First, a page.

Stirling says that while dissolution of the marriage would not necessarily absolve Morag of the fraudulently obtained guarantor contract, it would certainly convey to the courts that she was the victim of “exploitation, manipulation and a particularly mercenary type of betrayal by her husband”.
Morag’s three children, currently living in the UK, have written to their MPs on her behalf, “Initially, they replied, but there has been little follow up from their end, and they had stopped responding to our emails,” says her youngest son James, who was forced to withdraw from university due to the family’s ongoing financial stress. “The only one to show genuine concern is MP Daniel Zeichner, who has promised to write to the FCO and embassy. We are arranging a conference call with him this week.”
Morag has made multiple attempts to reach an understanding with the bank for 6 years, but every effort has consistently been flatly rejected.
“Our father not only abandoned us and Mum, when he trapped her with responsibility for his debt, he also deprived us of being together. My Mum has tried to negotiate with the bank, she has tried to file for divorce, she has tried every imaginable option,” James says, “But without her passport and without a valid visa anymore, no one will help her, and she can’t even have her request for divorce heard by the courts because our father refuses to cooperate. We have been separated from our Mum for 6 years. She is an innocent woman who trusted her husband and sacrificed everything to spend her life taking care of her family. She got tricked and forced into signing that guarantor contract; she doesn’t even understand Arabic and had no idea what she was signing. We want our Mum back and have been doing all we can but with the coronavirus situation it just seems impossible. We’ve run out of options. Now Mum is in her fifties, living hand to mouth. This is so unfair, and we need the UK government to help”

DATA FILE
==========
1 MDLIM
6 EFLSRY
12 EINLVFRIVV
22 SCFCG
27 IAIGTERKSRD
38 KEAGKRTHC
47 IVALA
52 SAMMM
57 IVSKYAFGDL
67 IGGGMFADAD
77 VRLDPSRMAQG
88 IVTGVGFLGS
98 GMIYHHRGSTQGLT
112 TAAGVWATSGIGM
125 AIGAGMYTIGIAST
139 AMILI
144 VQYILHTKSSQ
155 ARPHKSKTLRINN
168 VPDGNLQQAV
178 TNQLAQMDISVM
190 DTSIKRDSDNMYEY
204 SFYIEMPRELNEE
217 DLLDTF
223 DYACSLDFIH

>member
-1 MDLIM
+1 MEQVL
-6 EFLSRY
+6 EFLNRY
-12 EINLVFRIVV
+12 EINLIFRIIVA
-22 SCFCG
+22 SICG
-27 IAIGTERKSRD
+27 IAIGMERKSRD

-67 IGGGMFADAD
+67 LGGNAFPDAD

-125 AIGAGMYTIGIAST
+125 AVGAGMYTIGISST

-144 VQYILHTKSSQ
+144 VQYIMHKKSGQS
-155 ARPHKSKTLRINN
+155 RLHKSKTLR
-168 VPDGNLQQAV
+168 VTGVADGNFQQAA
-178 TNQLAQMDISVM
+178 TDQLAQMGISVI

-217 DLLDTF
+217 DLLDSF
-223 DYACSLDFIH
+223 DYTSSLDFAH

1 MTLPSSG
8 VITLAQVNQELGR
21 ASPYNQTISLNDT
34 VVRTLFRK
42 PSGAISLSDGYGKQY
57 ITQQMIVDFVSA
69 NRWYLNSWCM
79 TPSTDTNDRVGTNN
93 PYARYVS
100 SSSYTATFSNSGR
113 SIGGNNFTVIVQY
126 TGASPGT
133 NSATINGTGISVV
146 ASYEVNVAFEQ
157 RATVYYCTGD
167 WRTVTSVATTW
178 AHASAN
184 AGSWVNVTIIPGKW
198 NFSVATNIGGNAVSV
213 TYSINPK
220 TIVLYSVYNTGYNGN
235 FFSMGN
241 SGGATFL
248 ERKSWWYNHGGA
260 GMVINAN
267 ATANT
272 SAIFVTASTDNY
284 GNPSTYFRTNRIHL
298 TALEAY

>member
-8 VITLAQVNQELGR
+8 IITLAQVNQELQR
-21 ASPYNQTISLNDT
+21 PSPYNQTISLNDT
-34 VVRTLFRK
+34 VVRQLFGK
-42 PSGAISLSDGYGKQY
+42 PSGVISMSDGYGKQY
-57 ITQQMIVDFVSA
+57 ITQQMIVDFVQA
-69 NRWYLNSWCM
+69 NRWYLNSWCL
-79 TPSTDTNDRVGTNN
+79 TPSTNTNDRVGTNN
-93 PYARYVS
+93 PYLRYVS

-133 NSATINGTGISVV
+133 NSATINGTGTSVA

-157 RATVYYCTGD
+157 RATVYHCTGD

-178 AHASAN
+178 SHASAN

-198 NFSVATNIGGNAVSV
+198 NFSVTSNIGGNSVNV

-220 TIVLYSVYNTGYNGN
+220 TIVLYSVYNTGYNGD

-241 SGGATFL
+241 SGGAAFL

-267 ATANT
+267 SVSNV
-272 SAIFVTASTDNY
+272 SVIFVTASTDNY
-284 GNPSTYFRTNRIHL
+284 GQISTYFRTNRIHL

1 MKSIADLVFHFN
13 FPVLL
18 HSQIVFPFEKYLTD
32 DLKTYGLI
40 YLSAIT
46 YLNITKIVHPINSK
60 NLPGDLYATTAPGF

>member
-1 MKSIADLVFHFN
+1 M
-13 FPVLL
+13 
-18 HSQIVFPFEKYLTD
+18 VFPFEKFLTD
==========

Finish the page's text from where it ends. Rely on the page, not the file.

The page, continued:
Stirling says that her organisation will be reaching out to the MPs already contacted by Morag’s family, Apsana Begum and Daniel Zeichner, as well as the FCO and the British embassy in the UAE.
“Morag needs to be relieved of responsibility for her husband’s debt, which she did not knowingly agree to guarantee, her passport needs to be returned, she needs to be able to file for divorce, and she needs to be allowed to go home,” Stirling concludes, “The UAE has been unfairly penalising Morag for 6 years for trusting her husband, for being victimised by his ruthless exploitation of that trust; and rather than registering a case against him for defaulting on his obligations, they are holding Morag, essentially, for ransom and depriving her of her right to freedom of movement. This is an outrageous case. Morag has suffered shock after shock, and does not even have the consolation of her family around her to help her cope. We are hopeful that the British government will be proactive in resolving this case, and that the UAE courts will demonstrate some degree of compassion for Morag’s situation and expedite her return to the UK.”